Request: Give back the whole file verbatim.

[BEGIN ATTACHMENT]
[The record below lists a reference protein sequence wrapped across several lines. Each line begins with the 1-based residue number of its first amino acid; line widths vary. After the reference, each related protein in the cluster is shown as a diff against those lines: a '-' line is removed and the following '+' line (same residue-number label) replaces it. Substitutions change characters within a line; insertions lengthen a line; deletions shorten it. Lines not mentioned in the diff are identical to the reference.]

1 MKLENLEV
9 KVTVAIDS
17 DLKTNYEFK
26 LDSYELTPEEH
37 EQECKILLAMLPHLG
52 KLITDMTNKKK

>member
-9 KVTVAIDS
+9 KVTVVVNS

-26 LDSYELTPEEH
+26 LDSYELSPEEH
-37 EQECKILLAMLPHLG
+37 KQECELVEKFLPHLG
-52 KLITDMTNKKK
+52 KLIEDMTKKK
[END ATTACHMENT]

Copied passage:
[The record below lists a reference protein sequence wrapped across several lines. Each line begins with the 1-based residue number of its first amino acid; line widths vary. After the reference, each related protein in the cluster is shown as a diff against those lines: a '-' line is removed and the following '+' line (same residue-number label) replaces it. Substitutions change characters within a line; insertions lengthen a line; deletions shorten it. Lines not mentioned in the diff are identical to the reference.]

1 MKLENLEV
9 KVTVAIDS
17 DLKTNYEFK
26 LDSYELTPEEH
37 EQECKILLAMLPHLG
52 KLITDMTNKKK

>member
-9 KVTVAIDS
+9 KVTVVVNS

-26 LDSYELTPEEH
+26 LDSYELSPEEH
-37 EQECKILLAMLPHLG
+37 KQECELVEKFLPHLG
-52 KLITDMTNKKK
+52 KLIEDMTKKK